Buy It or Not?

Buy It or Not?
by Kathleen Fox

“Please, Mommy?” Your toddler pleads for a cheap toy. Buy it or not? You can save money with cereal at home or save time with fast-food breakfast on the way to work. Eat in or out? Those cute earrings are on sale, but you forgot the coupon that would make them a real bargain. Get them or not?

We all make little money decisions like this nearly every day. Do they matter? It’s only a few dollars; what difference can it make?

A lot.

During lean times, our small money choices have a real dollars-and-cents impact. Spending or not spending even a few dollars might make the difference between covering the bills or falling behind for the month.

Yet even when our budgets aren’t that tight, little money decisions can have a powerful effect on our lives. They create money habits that help shape our long-term financial health.

Suppose you build the habit of answering “Yes,” to the question of, “Should I spend this small amount?” Here are some of the possible consequences:

  • You and/or your kids learn to see self-indulgence as an automatic entitlement rather than an occasional delight.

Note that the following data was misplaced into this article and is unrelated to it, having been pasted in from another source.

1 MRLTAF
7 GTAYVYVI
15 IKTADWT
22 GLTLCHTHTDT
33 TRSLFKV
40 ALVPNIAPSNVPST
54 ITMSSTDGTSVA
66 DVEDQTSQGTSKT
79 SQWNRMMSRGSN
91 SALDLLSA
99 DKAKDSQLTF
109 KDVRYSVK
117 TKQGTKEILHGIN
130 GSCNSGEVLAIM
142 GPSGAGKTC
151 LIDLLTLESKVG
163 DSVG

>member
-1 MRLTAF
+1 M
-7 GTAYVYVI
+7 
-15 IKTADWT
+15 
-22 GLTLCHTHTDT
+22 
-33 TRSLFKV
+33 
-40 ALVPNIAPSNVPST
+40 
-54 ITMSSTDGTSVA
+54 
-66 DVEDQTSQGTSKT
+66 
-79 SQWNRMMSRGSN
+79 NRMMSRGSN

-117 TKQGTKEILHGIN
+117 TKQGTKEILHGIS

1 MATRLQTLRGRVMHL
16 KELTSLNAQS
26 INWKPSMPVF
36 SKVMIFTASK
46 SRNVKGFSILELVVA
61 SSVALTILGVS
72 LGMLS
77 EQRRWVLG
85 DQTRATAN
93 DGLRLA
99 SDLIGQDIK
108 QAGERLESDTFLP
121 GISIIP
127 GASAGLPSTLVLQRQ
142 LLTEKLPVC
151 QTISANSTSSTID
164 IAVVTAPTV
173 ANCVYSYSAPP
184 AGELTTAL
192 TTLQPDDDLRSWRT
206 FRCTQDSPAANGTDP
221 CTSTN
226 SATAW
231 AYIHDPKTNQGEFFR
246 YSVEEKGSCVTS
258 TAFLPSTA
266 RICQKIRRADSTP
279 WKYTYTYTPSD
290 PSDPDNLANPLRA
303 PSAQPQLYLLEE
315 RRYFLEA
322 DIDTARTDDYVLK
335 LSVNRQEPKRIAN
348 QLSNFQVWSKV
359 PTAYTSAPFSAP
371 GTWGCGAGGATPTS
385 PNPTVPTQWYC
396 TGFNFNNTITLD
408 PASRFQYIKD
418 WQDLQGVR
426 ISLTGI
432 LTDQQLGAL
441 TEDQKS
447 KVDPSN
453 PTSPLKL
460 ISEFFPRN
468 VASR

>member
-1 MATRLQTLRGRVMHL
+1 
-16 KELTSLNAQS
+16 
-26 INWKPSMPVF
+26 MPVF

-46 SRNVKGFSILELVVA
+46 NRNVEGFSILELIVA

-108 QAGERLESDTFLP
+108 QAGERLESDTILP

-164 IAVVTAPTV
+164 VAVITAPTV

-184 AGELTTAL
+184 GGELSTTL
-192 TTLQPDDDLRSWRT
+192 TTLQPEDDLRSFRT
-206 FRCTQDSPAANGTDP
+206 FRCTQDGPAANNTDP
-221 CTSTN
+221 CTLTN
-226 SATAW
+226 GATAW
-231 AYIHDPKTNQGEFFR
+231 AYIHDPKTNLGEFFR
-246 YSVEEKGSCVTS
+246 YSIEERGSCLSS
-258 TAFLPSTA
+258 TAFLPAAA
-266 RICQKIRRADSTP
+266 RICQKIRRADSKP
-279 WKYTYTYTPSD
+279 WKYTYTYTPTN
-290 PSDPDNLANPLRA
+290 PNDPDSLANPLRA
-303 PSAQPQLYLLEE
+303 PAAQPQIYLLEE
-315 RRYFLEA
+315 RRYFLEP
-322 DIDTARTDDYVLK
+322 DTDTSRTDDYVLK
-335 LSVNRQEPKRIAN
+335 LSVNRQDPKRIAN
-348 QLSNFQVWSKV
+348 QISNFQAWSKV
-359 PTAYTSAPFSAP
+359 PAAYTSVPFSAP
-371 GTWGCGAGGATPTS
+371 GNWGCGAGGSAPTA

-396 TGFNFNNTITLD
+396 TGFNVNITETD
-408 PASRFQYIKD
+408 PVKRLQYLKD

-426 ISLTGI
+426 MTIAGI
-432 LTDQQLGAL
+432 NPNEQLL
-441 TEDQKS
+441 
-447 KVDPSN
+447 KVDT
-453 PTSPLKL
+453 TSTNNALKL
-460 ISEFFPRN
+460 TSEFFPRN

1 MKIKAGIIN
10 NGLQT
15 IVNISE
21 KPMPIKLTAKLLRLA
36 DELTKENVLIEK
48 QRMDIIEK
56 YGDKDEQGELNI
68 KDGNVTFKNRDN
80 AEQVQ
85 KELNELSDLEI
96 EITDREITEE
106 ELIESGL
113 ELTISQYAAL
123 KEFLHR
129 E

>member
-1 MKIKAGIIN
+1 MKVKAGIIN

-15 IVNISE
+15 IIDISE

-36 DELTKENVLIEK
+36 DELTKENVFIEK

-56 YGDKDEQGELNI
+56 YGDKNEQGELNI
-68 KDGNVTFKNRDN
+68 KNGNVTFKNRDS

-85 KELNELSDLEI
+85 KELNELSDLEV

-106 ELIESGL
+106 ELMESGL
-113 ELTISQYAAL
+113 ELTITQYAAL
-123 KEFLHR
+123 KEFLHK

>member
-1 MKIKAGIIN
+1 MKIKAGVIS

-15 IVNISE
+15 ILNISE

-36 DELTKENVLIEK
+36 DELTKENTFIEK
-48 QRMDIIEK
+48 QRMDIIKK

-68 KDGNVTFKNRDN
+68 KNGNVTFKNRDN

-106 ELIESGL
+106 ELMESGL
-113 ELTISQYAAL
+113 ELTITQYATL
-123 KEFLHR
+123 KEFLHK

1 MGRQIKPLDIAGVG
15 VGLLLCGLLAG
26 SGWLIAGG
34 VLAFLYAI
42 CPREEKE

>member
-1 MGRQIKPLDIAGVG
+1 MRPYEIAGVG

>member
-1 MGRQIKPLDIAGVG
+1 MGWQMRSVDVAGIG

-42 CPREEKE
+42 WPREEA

• Overspending “just a little” becomes normal, which keeps your budget stretched and your money stress high.
  • Impulsive pleasures and spontaneous giving add color and joy to your life.
  • You never manage to follow through with your good intentions to save more for the future.

Suppose instead you build the habit of answering “No.” This might lead to consequences like these:

  • You are a careful, thrifty shopper.
  • You take self-denial so far that you don’t allow yourself to enjoy even small pleasures you could easily afford.
  • You become addicted to frugality, beating yourself up if you don’t use every coupon.
  • Your kids see you as a mean mom who always says no—which, ironically, might lead them to go to the opposite self-indulgent extreme.
  • Your ability to delay gratification helps you meet financial goals and invest to provide for a comfortable future.

This motley mix of consequences is meant to emphasize that there is no rule about when either yes or no is the right spending decision. What matters more is to understand that, over time, “money choices too small to matter” can become “money patterns too big to change.” Building a habit of making thoughtful and conscious little choices will help you create a long-term pattern of financial and emotional well-being.

Kathleen Fox is the author of Making the Best of Second Best: A Guide to Positive Stepparenting and the co-author with Rick Kahler, CFP®, of Conscious Finance.

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